Mowbray has since remarried. He met Amber while he was playing for Ipswich. She is a Suffolk girl and helped Mowbray to enter a new phase of his life.
Now he has two families, one that will remain in Glasgow; one that will be moving with him from Edinburgh, where he lived as the manager of Hibernian, to the West Midlands, where he will work as the manager of West Bromwich Albion.
"They [the two families] have handled it very well," Mowbray said. "Bernadette was a very important part of my life and Amber knows that, while my family in Glasgow, with whom I keep in touch almost on a daily basis, accept that my life had to move on."
Life has always moved on for Mowbray, which is why he has the knack of being in the right job at the right time - for the right reasons.
Playing for a Middlesbrough club that was flirting with bankruptcy taught him valuable lessons, as did playing for Celtic at a time when they were under pressure and still in the shadow of Rangers.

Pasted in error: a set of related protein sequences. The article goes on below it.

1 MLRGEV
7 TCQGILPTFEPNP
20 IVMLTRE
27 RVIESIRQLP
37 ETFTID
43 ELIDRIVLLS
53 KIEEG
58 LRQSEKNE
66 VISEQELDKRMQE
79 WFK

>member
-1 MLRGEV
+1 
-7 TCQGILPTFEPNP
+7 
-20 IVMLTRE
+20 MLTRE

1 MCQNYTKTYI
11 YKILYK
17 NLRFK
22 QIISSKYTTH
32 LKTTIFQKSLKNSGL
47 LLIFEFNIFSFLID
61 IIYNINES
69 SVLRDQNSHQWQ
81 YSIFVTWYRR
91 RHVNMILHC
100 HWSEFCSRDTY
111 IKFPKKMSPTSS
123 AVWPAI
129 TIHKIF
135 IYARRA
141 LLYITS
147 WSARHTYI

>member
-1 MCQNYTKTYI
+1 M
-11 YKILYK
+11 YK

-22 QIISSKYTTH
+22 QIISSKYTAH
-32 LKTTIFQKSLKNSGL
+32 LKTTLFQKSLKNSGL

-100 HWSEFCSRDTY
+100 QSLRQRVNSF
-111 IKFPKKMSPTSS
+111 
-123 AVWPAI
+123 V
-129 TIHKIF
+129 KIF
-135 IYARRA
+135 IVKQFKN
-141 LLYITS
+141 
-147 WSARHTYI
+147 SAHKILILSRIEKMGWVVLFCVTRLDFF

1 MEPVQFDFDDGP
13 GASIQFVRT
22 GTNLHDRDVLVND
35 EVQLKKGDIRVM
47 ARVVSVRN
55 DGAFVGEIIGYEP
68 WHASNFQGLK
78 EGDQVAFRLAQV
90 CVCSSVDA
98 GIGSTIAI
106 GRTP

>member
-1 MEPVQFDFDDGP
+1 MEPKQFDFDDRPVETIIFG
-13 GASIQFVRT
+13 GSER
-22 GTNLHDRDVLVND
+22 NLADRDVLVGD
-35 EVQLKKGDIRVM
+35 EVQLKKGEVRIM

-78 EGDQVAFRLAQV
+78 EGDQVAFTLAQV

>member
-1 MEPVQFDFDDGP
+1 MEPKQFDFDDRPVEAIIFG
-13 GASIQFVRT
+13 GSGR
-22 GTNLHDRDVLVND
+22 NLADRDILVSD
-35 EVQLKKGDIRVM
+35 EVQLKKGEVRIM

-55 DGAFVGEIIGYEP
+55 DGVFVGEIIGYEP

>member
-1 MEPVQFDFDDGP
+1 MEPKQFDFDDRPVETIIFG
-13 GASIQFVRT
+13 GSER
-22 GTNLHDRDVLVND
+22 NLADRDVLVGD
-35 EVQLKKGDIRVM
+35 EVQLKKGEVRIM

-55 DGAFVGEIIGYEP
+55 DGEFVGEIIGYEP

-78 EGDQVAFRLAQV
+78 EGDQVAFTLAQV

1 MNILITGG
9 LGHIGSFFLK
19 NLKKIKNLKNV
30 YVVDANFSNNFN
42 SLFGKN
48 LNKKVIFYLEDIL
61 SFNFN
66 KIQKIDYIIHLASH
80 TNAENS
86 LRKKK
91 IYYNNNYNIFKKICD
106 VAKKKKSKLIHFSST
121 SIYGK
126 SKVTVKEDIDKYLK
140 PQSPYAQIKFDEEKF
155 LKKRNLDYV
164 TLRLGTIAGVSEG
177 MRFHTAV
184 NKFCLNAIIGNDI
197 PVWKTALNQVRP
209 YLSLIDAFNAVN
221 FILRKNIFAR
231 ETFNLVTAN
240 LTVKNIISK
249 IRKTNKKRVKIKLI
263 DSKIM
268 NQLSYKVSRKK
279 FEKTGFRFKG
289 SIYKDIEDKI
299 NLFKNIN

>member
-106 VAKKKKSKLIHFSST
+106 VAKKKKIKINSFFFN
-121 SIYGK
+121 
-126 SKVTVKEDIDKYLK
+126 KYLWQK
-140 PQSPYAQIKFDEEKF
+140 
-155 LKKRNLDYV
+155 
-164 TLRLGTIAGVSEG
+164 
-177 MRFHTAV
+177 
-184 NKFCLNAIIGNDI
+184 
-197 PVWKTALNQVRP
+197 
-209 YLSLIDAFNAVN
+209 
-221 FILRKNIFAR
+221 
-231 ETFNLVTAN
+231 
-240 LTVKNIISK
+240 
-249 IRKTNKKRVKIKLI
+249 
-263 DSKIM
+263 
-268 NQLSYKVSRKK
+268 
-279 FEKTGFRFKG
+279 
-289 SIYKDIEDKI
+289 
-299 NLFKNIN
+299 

He was a good player - inspirational, with the ability to motivate those around him -but he has the attributes that are sure to make him a better manager. Bruce Rioch knew that even when Mow-bray was 22 and barely needing to shave. "I always knew Tony would be a success at management," Rioch said. "It was obvious. I knew he was something special about him, from the first moment we met. "I remember taking over as manager of Middlesbrough. It was 1986, a bad year for us."
The club went into liquidation, with all kinds of big-name players leaving, and I named Tony as my captain because it seemed the right thing to do.
"Tony was just 22, but a very mature man for his age. He was a decent player, too; competitive and fierce, but he was also great at handling the dressing room, even at such a young age. He knows how to look after players and get the best out of them. That was true as a player and, now, as a manager."
Realistically, Mowbray had taken Hibernian as far as he could. They were short of money and never likely to challenge Celtic, Rangers or Hearts in the battle to win trophies. A place in the Uefa InterToto Cup, which provides sanctuary for anonymous clubs all over Europe, is as good as it gets.